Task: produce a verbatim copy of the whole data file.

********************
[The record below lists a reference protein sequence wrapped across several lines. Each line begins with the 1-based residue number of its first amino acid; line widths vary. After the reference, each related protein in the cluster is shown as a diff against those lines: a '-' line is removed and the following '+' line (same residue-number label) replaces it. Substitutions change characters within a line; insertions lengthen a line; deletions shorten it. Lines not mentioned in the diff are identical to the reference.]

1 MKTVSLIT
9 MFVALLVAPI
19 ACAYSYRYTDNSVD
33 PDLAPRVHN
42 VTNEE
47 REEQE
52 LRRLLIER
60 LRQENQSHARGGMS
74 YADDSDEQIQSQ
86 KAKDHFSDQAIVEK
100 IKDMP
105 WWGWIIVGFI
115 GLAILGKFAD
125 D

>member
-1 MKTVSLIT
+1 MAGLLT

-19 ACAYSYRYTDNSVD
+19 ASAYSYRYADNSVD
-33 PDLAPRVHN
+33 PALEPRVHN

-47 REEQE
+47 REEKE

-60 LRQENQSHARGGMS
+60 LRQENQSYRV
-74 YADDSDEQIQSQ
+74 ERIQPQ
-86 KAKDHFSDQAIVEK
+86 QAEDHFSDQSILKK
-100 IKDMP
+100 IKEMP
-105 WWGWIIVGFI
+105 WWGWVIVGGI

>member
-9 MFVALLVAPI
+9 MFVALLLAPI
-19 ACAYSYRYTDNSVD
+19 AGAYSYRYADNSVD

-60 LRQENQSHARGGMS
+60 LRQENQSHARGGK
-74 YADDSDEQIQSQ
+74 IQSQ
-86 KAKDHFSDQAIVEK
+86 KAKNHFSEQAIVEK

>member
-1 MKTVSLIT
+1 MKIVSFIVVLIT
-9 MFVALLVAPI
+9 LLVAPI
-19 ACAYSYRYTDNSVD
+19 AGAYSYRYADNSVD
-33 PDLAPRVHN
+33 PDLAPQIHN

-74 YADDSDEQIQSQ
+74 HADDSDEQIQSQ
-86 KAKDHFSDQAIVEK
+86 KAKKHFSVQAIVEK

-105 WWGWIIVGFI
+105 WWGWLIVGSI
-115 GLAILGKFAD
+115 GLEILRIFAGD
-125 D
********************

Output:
[The record below lists a reference protein sequence wrapped across several lines. Each line begins with the 1-based residue number of its first amino acid; line widths vary. After the reference, each related protein in the cluster is shown as a diff against those lines: a '-' line is removed and the following '+' line (same residue-number label) replaces it. Substitutions change characters within a line; insertions lengthen a line; deletions shorten it. Lines not mentioned in the diff are identical to the reference.]

1 MKTVSLIT
9 MFVALLVAPI
19 ACAYSYRYTDNSVD
33 PDLAPRVHN
42 VTNEE
47 REEQE
52 LRRLLIER
60 LRQENQSHARGGMS
74 YADDSDEQIQSQ
86 KAKDHFSDQAIVEK
100 IKDMP
105 WWGWIIVGFI
115 GLAILGKFAD
125 D

>member
-1 MKTVSLIT
+1 MAGLLT

-19 ACAYSYRYTDNSVD
+19 ASAYSYRYADNSVD
-33 PDLAPRVHN
+33 PALEPRVHN

-47 REEQE
+47 REEKE

-60 LRQENQSHARGGMS
+60 LRQENQSYRV
-74 YADDSDEQIQSQ
+74 ERIQPQ
-86 KAKDHFSDQAIVEK
+86 QAEDHFSDQSILKK
-100 IKDMP
+100 IKEMP
-105 WWGWIIVGFI
+105 WWGWVIVGGI

>member
-9 MFVALLVAPI
+9 MFVALLLAPI
-19 ACAYSYRYTDNSVD
+19 AGAYSYRYADNSVD

-60 LRQENQSHARGGMS
+60 LRQENQSHARGGK
-74 YADDSDEQIQSQ
+74 IQSQ
-86 KAKDHFSDQAIVEK
+86 KAKNHFSEQAIVEK

>member
-1 MKTVSLIT
+1 MKIVSFIVVLIT
-9 MFVALLVAPI
+9 LLVAPI
-19 ACAYSYRYTDNSVD
+19 AGAYSYRYADNSVD
-33 PDLAPRVHN
+33 PDLAPQIHN

-74 YADDSDEQIQSQ
+74 HADDSDEQIQSQ
-86 KAKDHFSDQAIVEK
+86 KAKKHFSVQAIVEK

-105 WWGWIIVGFI
+105 WWGWLIVGSI
-115 GLAILGKFAD
+115 GLEILRIFAGD
-125 D